Joseph Kosuth: Sean Kelly Gallery

By Meade, Fionn | Artforum International, February 2009 | Go to article overview

Joseph Kosuth: Sean Kelly Gallery


Meade, Fionn, Artforum International


"Don't Just Stand There--Read!" declares the headline of a 1970 review in the New York Times bemoaning "the cultural nihilism of Conceptual Art" in spite of its ability to keep "scoring points...[in] an art scene poisoned by the market mentality." Penned by then-staff writer Peter Schjeldahl, the ambivalent article regarding "a movement which demands so much from its audience in return for so little" was writ large in a light box as part of Joseph Kosuth's Information Room (Special Investigation), a 1970 installation recreated within this exhibition. The reading room is made up of two long wooden tables piled high with paperbacks from Kosuth's library at the time--texts dealing with linguistic philosophy, structural anthropology, and psychoanalytic theory--along with stacks of New York newspapers with such hard-hitting headlines as "US Deaths 165 in Week as Enemy Takes Post Near Phnom Phen, Then is Repulsed," and "World Inflation Spreads Despite Steps to Curb It." Though ostentatious in its heavy intimations of reading prowess (keep in mind Walter Benjamin's salvo when unpacking his library that even the most erudite collections include large swaths that go unread), Information Room is significant as a prototype for discursive installation formats that have since become customary.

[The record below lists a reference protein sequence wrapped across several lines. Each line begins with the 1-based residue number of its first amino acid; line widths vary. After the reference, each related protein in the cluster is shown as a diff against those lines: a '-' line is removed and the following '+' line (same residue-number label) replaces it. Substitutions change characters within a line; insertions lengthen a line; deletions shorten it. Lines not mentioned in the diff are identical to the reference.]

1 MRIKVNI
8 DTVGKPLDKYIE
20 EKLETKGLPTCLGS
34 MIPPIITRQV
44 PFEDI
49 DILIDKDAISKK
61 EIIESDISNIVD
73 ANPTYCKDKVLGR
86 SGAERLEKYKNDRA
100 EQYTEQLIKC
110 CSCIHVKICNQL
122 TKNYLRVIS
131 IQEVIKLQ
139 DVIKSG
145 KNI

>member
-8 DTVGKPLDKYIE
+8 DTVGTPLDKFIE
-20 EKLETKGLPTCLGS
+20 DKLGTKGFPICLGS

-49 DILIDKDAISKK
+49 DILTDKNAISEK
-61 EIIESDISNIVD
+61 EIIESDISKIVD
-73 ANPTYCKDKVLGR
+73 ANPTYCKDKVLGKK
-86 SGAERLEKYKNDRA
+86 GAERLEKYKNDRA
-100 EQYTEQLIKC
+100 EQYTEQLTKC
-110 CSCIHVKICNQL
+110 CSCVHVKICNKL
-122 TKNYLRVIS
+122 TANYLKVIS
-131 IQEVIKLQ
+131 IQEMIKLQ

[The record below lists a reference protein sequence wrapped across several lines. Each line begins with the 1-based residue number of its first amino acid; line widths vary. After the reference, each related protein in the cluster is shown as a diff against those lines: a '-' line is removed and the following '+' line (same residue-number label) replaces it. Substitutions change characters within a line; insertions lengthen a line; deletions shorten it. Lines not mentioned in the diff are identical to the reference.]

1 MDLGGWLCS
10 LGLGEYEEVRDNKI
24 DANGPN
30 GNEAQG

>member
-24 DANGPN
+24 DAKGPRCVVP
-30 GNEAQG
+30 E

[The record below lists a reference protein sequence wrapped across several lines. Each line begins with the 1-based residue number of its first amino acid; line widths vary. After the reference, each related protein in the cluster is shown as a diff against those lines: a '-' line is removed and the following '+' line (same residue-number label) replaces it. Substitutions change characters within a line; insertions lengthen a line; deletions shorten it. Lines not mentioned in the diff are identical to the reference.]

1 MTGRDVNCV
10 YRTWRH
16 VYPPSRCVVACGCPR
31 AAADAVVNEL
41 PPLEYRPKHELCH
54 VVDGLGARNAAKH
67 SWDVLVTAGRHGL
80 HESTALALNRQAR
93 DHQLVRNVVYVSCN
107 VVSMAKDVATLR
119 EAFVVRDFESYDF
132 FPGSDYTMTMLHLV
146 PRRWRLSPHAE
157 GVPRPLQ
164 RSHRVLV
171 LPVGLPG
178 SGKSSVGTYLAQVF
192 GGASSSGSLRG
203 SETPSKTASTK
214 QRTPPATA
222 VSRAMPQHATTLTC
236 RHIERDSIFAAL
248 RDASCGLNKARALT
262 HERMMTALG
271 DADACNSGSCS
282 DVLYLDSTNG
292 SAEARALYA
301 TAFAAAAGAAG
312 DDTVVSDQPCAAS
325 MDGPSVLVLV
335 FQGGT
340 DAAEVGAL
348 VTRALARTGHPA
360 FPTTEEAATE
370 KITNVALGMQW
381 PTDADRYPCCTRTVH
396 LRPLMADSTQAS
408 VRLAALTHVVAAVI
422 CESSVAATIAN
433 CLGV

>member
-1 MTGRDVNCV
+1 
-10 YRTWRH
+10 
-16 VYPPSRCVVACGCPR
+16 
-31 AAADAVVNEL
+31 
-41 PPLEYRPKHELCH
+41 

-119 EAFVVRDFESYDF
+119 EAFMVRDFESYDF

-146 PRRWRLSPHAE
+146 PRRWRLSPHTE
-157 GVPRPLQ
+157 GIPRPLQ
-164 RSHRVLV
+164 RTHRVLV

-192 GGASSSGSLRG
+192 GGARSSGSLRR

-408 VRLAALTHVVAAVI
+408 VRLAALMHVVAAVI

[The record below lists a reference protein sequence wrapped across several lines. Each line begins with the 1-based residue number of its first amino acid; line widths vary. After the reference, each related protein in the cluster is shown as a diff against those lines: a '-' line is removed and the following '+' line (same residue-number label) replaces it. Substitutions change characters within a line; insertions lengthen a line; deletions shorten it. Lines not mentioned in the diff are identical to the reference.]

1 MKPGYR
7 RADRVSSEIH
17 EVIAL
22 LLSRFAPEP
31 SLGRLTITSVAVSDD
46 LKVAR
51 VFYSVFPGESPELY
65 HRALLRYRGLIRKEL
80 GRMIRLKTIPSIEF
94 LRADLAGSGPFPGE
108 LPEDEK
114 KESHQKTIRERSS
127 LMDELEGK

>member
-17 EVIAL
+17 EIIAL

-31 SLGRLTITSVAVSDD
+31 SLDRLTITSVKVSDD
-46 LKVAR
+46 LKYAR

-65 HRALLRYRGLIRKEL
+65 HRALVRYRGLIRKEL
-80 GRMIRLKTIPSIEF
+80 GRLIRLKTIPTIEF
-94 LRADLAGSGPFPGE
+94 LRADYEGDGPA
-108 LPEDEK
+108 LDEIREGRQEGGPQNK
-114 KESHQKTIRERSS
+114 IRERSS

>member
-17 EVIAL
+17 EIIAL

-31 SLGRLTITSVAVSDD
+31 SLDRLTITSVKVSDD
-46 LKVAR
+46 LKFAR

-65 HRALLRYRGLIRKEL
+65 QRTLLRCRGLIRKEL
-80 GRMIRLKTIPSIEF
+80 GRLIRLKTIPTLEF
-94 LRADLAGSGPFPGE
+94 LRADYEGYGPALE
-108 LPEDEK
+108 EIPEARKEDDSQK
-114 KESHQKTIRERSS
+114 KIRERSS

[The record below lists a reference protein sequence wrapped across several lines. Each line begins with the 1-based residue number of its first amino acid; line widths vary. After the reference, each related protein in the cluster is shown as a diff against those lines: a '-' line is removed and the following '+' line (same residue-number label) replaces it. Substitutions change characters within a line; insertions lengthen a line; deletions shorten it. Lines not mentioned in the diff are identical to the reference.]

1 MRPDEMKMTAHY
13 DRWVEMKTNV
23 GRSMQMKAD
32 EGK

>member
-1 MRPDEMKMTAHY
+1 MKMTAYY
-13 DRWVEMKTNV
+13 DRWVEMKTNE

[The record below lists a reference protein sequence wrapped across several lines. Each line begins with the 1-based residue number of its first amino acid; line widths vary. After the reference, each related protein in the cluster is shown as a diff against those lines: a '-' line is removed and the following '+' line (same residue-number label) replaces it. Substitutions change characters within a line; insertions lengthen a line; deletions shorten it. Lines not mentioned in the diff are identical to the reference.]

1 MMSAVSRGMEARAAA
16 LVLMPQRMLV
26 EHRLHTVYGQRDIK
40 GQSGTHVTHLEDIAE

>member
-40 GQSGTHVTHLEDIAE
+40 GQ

That Schjeldahl's review is of two concurrent group exhibitions from that summer--"Information" at the Museum of Modern Art and "Conceptual Art and Conceptual Aspects" at the New York Cultural Center--and singles out Kosuth, featured in both, as the "most didactic practitioner and passionate theoretician" of "Conceptual Art," was made all the more conspicuous by a vitrine of archival documents revealing that the artist ghost-curated the latter show. Such proteanism was common for Kosuth at the time: He cofounded, with Christine Kozlov, and organized significant exhibitions for the East Village's Lannis Gallery (renamed the Museum of Normal Art soon after its 1967 founding) and adopted the pseudonym Arthur R. Rose, under which he wrote reviews and interviewed artists, including himself. …

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